The position was filled by a vote of the Greater Manchester Combined Authority, an association of Greater Manchester’s ten council leaders. The fact that the first Mayor was chosen, not by the public, but by representatives of local government, provides a clear hint about the nature of the position.
To best understand how the ‘Northern Powerhouse’ model of elected mayors will work, it is first important to contrast the Greater Manchester devolution model with the Greater London one. Followers of British politics would probably agree that London’s Mayor is a creature of regional government. Boris clearly sits above London’s 32 boroughs, away from the rough and tumble of local government. He is held to account by the London Assembly, a body directly elected by all Londoners.
The Mayor of Greater Manchester is different. It is located very much within the framework of local government. The Mayor will sit with Greater Manchester’s ten Council Leaders, they will be his Cabinet and they will hold him to account. If a simple majority of those Council Leaders oppose a Mayoral proposal, that proposal will fail. There is no democratically elected Assembly to ensure the Mayor can be directly held to account by the public.
This is not to say the Mayoral position and the ‘Northern Powerhouse’ represents a rejigging of local government. In fact, it is quite the reverse. The Mayor of Greater Manchester, along with his Combined Authority, have seen powers devolved over:
Strategic planning, including the ability to create a spatial framework for the region
Transport spending and the authority to regulate certain types of public transport
Health spending and the NHS
Education and training
For us it is the first bullet point in that list that arouses interest and which best articulates the limitations of the Mayoral position.
Tucked away in the small print of the devolution deal is a provision that the spatial framework must be unanimously agreed by the Mayor’s Cabinet. But the Mayor will not choose his own Cabinet – his Cabinet is the Leaders of Greater Manchester’s 10 Councils.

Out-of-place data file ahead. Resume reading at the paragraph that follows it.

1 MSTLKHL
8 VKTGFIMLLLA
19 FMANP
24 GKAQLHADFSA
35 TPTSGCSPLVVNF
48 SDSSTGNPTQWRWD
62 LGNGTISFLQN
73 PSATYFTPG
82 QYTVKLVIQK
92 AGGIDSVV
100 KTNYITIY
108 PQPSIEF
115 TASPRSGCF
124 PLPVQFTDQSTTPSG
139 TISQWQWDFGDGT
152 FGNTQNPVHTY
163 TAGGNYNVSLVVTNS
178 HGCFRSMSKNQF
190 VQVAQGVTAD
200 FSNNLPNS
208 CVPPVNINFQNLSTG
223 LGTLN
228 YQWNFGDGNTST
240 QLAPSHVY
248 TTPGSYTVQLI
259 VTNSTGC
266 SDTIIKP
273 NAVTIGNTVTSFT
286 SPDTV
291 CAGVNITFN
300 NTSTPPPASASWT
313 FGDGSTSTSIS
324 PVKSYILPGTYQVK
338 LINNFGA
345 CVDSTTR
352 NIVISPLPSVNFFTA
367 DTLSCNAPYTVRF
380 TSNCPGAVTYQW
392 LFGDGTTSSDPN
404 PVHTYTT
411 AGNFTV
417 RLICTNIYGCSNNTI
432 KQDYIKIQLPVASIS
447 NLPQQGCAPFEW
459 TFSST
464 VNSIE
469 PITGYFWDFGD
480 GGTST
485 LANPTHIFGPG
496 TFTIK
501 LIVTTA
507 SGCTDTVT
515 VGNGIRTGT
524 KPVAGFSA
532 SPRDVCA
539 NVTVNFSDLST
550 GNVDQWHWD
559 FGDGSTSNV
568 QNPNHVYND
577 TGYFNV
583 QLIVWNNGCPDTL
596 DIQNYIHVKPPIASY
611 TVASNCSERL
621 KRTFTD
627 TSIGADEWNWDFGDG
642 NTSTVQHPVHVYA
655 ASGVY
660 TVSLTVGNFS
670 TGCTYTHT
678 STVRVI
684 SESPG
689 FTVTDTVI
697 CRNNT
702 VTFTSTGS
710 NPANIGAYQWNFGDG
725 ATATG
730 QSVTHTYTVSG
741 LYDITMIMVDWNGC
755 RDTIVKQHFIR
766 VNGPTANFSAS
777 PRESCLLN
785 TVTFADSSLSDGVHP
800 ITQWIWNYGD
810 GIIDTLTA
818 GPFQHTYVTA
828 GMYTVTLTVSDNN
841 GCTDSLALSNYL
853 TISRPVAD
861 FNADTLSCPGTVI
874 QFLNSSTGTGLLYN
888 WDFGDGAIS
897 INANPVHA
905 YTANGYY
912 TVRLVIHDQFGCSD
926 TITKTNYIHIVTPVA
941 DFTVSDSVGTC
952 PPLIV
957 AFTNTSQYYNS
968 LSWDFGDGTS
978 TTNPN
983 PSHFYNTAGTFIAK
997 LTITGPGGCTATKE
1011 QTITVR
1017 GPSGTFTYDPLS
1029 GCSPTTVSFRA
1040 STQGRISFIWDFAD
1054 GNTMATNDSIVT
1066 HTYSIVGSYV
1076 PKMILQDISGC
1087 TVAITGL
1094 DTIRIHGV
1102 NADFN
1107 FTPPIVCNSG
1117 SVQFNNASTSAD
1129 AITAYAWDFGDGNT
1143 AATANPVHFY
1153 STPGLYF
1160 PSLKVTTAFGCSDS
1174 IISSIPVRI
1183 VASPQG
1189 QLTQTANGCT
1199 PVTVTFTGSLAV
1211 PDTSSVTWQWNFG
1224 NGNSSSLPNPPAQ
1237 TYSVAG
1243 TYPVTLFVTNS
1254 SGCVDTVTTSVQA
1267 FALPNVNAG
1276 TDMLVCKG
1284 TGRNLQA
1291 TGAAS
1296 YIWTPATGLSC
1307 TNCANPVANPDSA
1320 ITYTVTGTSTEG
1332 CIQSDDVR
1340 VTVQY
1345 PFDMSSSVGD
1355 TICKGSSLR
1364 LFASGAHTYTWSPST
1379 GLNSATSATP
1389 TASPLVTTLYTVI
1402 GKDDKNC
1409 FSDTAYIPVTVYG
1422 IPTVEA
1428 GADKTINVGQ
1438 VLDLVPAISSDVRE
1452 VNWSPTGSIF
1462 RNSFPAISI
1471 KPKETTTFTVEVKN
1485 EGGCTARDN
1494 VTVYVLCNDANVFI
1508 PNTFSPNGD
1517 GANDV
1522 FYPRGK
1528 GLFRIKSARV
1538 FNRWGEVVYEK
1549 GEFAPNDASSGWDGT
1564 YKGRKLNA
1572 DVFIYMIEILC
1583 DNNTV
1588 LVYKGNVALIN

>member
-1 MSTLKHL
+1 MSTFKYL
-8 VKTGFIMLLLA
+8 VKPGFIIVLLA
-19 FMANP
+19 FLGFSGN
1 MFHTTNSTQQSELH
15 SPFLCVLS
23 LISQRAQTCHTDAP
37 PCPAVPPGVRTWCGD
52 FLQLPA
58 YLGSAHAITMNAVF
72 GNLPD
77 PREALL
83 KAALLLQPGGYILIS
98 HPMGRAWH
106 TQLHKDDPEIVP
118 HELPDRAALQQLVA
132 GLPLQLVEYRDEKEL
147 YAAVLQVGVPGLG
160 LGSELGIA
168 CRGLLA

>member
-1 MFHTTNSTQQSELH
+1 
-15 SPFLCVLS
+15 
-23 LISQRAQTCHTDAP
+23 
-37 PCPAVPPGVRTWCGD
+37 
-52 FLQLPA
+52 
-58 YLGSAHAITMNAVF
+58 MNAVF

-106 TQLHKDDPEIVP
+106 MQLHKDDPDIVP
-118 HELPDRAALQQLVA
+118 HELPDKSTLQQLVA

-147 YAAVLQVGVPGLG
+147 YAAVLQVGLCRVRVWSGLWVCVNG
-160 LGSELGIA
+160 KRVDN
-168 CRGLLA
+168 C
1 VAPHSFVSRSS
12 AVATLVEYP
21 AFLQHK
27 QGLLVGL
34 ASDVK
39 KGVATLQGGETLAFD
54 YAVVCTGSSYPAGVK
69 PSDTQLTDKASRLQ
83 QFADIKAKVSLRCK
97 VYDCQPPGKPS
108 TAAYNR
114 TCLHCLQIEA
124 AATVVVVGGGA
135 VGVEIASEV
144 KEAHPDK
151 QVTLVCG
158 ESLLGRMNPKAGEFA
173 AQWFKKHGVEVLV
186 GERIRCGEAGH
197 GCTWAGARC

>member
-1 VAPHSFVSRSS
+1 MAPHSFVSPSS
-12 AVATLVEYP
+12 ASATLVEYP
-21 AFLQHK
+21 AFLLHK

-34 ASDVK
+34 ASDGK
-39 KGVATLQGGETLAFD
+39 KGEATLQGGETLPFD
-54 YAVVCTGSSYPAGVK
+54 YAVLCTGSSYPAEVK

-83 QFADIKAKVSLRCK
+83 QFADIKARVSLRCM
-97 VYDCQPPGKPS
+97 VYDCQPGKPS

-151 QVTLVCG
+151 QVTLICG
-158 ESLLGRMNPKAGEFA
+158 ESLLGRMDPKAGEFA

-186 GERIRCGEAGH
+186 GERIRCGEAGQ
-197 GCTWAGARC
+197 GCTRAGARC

Ultimately, that is one of the best illustrations of how George Osborne’s northern devolution will work. Despite superficially being similar to the Greater London model, the ‘Northern Powerhouse’ is really about strengthening local government. The elected Mayor is the mechanism in which the general public can hold the Combined Authority to account, but it is not, in itself, a role that can radically reshape Greater Manchester’s landscape.
Whilst this structure is likely to work well at first, the idea of embedding a directly elected Mayor within, rather than above, local government, could be a recipe for conflict when the position comes up for election in 2017. After all, directly elected Mayoral positions have a habit of attracting mavericks – look no further than Boris and Ken.
Would a Mayor of Greater Manchester with the weight of hundreds of thousands of votes behind them be able to function with the leader of one of Manchester’s smaller boroughs having a perpetual veto over certain policies? Or an unruly Council Leader forcing him or herself into a key Cabinet position?
Moreover, with George Osborne insisting on a directly elected Mayor before contemplating further devolution to West Yorkshire, South Yorkshire, Merseyside and the North East, Combined Authorities all less cohesive than Greater Manchester, local government across the north could become a battleground between elected Mayors with big mandates and local government leaders who hold the real levers of power.